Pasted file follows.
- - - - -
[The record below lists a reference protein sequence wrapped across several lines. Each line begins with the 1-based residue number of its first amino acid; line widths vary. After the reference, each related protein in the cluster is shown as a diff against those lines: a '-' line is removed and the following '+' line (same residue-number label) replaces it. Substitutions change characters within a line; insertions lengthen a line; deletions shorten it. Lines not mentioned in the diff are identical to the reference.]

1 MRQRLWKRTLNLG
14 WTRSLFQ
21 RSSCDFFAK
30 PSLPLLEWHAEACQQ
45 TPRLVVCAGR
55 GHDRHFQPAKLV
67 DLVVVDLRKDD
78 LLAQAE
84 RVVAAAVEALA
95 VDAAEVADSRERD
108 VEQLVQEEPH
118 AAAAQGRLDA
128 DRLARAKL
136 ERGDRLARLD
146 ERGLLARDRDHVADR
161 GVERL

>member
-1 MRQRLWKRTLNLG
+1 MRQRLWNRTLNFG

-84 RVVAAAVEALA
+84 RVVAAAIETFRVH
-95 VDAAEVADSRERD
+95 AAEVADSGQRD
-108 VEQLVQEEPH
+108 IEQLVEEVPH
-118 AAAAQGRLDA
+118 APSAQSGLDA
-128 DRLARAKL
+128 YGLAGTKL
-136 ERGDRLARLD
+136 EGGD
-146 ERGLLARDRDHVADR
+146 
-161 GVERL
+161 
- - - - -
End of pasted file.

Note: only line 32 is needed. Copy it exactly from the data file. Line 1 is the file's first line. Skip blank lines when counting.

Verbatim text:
+136 EGGD